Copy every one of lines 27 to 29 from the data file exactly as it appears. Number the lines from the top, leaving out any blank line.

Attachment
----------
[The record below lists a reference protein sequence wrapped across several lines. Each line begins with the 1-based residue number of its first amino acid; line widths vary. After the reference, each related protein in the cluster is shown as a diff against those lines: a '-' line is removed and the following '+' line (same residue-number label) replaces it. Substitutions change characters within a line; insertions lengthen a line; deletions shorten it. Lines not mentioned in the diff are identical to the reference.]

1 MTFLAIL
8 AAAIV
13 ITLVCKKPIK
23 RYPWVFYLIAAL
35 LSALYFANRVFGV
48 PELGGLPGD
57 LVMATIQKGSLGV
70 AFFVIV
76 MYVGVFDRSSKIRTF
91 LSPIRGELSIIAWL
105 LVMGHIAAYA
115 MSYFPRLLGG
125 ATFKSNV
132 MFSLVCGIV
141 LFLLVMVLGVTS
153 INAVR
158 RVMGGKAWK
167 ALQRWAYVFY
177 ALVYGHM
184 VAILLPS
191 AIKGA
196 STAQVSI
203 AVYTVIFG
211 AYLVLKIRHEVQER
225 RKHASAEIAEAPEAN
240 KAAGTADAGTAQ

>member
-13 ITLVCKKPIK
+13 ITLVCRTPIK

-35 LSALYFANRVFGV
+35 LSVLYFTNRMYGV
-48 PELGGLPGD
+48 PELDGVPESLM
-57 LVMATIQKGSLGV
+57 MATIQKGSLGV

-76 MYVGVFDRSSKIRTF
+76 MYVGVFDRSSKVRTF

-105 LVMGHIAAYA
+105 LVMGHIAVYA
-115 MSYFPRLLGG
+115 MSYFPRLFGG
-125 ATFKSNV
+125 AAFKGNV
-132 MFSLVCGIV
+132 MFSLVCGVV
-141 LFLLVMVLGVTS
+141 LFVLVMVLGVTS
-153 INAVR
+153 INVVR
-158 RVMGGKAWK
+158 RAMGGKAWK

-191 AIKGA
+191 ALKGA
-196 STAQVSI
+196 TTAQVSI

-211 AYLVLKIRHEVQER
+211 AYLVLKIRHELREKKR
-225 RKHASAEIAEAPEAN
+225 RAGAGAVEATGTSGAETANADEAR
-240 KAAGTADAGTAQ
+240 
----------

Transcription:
240 KAAGTADAGTAQ

>member
-13 ITLVCKKPIK